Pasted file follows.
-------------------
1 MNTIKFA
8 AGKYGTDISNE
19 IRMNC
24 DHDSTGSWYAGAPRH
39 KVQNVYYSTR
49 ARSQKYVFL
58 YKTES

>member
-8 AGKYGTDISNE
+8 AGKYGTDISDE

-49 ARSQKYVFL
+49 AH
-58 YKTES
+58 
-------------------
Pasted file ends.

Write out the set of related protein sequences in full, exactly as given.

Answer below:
1 MNTIKFA
8 AGKYGTDISNE
19 IRMNC
24 DHDSTGSWYAGAPRH
39 KVQNVYYSTR
49 ARSQKYVFL
58 YKTES

>member
-8 AGKYGTDISNE
+8 AGKYGTDISDE

-49 ARSQKYVFL
+49 AH
-58 YKTES
+58 